The Southeast Asia market has been softer this week, despite robust exports done so far this year. Korean buyers are saturated with product for nearby delivery and are bidding $5-8/MT under offers for forward delivery.
Domestically, DDGS are priced at 85 percent of cash corn and 36 percent of Kansas City soybean meal. The per-protein unit cost of DDGS is $1.85 lower than that of soybean meal, though DDGS’ advantage slipped from last week due to weakness in the soybean meal market. The USDA’s May Cattle on Feed report showed a 2 percent increase in feedlot inventories from last year, which will be positive for U.S. DDGS consumption.
On the export front, DDGS are priced at 96 percent of FOB Gulf corn, equal to last week’s value, and 47 percent of soybean meal. The per-protein unit cost of DDGS versus soybean meal favors DDGs by $0.75 currently, down from $0.94 last week. It is important to note, however, that changes in the DDGS/soybean meal cost ratio is due to weakness in soybean meal prices, not DDGS. DDGS exports have been robust so far this year and look to remain so.
7. Country News
China: A government auction of corn from the 2013 crop resulted in sales of 3.2 MMT with an average value of 1,377 yuan/MT (US$202.38/MT).
Sub-Saharan Africa: South Africa’s Crop Estimates Committee expects the nation’s farmers to reap an “unprecedented” 15.63 MMT of maize this year. It is the only Sub-Saharan country to approve GMO’s and 70 percent of the maize crop is GMO. Notably, South Africa’s corn yield is around twice that of the rest of Sub-Saharan Africa’s combined average yield.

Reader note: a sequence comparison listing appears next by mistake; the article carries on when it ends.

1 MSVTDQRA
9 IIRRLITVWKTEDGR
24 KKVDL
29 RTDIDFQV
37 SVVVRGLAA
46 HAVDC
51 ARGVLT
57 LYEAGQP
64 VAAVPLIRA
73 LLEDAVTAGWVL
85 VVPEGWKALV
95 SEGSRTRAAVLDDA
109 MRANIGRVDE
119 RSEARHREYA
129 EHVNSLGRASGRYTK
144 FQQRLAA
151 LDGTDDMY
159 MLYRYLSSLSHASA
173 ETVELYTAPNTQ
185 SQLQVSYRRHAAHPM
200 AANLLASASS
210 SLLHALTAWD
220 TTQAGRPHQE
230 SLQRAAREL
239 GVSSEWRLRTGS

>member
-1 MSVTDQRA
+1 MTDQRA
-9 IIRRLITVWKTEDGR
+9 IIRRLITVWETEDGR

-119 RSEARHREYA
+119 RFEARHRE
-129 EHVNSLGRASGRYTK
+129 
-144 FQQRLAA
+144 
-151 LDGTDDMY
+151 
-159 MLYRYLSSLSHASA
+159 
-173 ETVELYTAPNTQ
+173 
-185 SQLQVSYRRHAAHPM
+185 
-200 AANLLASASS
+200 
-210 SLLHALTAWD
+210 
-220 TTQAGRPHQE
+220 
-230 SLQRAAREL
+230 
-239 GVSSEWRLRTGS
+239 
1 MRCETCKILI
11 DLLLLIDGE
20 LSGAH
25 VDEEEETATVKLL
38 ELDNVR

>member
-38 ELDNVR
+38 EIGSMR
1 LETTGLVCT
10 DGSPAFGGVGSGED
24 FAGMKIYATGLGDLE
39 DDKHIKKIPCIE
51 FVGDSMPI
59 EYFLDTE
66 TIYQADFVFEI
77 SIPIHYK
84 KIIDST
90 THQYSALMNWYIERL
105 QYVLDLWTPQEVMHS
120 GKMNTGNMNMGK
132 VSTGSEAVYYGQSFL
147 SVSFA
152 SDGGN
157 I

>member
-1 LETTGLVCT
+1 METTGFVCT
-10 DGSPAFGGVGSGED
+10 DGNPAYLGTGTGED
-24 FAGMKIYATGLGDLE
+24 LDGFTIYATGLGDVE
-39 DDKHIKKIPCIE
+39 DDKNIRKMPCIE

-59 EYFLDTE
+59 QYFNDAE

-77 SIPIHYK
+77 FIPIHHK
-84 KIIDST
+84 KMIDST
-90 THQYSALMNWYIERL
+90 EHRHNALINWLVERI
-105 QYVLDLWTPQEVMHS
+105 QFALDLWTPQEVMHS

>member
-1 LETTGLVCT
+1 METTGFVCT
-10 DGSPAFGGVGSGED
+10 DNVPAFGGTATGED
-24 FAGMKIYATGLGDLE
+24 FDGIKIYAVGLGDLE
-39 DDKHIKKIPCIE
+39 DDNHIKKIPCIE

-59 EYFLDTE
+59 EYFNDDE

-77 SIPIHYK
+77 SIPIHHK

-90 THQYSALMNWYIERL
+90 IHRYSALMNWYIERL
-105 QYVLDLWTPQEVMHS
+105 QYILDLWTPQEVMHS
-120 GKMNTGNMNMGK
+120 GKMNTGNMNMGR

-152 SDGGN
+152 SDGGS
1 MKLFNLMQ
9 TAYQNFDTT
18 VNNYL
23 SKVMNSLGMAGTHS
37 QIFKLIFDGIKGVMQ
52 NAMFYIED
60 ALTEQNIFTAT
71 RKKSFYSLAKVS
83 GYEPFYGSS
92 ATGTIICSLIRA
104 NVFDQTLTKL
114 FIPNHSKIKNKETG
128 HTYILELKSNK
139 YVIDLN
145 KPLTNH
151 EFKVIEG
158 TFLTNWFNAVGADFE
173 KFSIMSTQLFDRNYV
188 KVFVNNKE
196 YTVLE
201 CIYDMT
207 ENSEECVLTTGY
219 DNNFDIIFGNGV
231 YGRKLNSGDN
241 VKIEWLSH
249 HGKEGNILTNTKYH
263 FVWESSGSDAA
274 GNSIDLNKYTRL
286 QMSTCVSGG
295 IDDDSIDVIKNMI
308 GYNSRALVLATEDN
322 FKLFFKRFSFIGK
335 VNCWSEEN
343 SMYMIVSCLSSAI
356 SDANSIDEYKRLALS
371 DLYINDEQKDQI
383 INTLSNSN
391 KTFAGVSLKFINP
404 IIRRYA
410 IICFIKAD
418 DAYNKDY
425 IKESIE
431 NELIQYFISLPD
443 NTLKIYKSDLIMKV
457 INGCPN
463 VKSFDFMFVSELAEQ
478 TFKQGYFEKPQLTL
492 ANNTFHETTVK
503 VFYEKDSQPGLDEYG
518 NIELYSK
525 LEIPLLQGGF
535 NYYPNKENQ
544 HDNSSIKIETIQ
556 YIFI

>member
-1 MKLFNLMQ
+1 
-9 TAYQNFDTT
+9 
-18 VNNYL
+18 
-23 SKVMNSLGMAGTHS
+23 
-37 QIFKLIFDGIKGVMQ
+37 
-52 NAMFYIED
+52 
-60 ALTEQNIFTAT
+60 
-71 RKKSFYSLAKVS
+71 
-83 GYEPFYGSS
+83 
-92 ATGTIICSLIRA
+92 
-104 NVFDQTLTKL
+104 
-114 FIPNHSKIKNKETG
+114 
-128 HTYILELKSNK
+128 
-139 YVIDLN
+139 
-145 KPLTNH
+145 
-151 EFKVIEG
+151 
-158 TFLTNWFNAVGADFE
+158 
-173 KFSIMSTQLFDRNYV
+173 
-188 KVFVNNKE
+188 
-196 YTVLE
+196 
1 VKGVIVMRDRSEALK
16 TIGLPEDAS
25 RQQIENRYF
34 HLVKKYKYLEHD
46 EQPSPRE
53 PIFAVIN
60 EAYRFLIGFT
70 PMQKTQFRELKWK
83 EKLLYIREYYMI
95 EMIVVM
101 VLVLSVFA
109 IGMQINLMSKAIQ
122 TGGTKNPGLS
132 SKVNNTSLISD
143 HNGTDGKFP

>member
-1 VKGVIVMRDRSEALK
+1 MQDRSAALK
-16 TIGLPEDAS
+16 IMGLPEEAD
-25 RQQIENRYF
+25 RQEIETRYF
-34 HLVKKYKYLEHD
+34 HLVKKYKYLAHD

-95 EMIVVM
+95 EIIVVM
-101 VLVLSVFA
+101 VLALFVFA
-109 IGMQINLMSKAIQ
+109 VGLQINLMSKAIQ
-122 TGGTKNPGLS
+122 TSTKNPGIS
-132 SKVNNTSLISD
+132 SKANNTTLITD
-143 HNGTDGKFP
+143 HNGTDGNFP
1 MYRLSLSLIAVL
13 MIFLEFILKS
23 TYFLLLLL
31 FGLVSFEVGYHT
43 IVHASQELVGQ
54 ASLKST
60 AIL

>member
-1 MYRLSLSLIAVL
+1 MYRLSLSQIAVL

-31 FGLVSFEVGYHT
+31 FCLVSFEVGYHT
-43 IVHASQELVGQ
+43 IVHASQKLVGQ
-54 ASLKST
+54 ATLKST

By contrast, drought conditions in east Africa have severely limited crop production in Kenya, Uganda, Somalia, Ethiopia and South Sudan. South Africa could supply them with maize, but Jacques Pienaar of Commodity Insight Africa says that limited transportation linkages, trade barriers and GMO prohibitions make it difficult.
Further: The price of South African white maize for July delivery has fallen to R1,652.60/MT (US$127.84/MT), the lowest level in three years for the most active contract. South Africa would like to sell its 3.6 MMT surplus into East Asia but its production of white corn will have less appeal there. (Reuters; Bloomberg)
Zimbabwe: The government had reduced the mandatory blending of ethanol with petrol down from 15 percent to 5 percent in March, but now has increased the amount to 10 percent. Supplies had been tight in March but now there are increased supplies available.
9. Ocean Freight Comments
Transportation and Export Report: Jay O’Neil, O’Neil Commodity Consulting: I do not want to sound like a broken record, but there is not much new to say about these freight markets other than the fact that they slipped lower again this week. Global ocean freight markets simply got too optimistic about the future during the first two quarters of 2017 and now they are waking up to reality. Some operators gave up “slow steaming” practices and this added to market efficiencies and the vessel oversupply situation. Desperate owners push for all they can get out of market rallies and then end up shooting themselves in the foot. This week’s soft markets are being blamed on a short holiday week, but we know this is not the root cause. Though cargo demand will not likely support a rally in the coming weeks, we are most likely to entering a period of sideways market action until the U.S. fall harvest.
The charts below represent YTD 2017 versus 2016 annual totals for container shipments to Hong Kong.